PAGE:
TRAFFIC SAFETY: NHTSA figures show largest traffic death increase in decades

Aug. 31, 2016

Traffic fatalities increased by 7.2% in 2015 from the previous year

The number of people who died in auto accidents reached 35,092 last year, according to newly released figures from the National Highway Traffic Safety Administration (NHTSA). That figure is a 7.2% increase from 2014. The last time there was such a large single-year increase was back in 1966.

Officials say the number of traffic fatalities was actually 25% higher a decade ago, when 42,708 people died on the road. But the number of deaths had been declining because of increased use of seat belts, fewer drunk drivers, and vehicle improvements such as air bags and electronic stability control.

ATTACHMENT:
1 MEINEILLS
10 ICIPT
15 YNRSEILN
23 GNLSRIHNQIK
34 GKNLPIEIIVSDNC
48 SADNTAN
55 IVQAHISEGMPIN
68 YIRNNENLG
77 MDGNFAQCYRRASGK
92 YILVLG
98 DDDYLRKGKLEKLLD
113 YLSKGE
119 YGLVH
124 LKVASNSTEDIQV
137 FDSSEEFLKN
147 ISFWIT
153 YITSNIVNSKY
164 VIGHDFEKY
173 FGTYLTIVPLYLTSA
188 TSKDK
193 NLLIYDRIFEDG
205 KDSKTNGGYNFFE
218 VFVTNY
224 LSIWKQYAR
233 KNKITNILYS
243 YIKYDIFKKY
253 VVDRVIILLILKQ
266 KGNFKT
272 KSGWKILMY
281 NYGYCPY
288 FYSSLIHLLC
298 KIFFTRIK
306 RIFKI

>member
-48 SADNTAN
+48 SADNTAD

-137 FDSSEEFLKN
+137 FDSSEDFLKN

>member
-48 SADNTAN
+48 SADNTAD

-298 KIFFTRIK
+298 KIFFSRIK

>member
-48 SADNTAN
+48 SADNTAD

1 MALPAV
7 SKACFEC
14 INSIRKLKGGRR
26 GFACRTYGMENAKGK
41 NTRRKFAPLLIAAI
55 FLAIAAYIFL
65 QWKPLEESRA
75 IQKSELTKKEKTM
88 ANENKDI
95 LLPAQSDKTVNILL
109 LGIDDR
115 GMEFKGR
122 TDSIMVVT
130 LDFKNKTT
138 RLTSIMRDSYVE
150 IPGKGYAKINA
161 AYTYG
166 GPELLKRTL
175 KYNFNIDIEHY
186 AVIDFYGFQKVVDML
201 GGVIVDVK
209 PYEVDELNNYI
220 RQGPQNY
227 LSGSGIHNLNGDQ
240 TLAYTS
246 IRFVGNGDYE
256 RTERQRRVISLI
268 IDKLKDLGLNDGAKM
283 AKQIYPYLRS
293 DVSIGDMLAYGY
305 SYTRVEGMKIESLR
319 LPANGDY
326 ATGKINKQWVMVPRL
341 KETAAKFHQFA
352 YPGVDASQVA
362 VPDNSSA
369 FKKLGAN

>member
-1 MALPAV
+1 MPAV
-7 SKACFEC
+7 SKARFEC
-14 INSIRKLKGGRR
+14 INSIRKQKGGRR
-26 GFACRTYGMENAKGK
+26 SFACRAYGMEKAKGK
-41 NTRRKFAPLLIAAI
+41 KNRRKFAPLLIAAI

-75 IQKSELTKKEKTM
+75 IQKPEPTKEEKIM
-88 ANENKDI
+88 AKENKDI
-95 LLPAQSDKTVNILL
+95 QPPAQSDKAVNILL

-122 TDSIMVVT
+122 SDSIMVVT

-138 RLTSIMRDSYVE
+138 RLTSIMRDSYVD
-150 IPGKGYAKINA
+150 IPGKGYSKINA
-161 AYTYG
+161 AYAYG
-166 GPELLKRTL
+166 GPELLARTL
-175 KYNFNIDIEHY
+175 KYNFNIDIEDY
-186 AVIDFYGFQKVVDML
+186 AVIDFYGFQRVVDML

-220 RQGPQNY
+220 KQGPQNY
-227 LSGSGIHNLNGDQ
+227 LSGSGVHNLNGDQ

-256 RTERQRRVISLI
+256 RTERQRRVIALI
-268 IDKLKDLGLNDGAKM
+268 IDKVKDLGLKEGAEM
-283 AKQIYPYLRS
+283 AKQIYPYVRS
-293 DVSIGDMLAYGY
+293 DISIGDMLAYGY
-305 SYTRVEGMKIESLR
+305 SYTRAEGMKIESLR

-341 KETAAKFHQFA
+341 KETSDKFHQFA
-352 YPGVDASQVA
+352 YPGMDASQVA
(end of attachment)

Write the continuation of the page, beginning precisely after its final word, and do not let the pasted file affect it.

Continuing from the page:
Officials say the increase last year can be attributed to more people driving. Job growth and lower fuel prices factor in, and motorists are covering more ground.

"In 2015, vehicle miles traveled (VMT) increased 3.5% over 2014, the largest increase in nearly 25 years," according to NHTSA.

Officials attribute the increase in traffic fatalities to three main causes: almost half of the deaths came when passengers were not wearing seat belts; about 30% of fatalities involved a drunk driver or speeding; distracted driving was a factor in about 10% of auto deaths.

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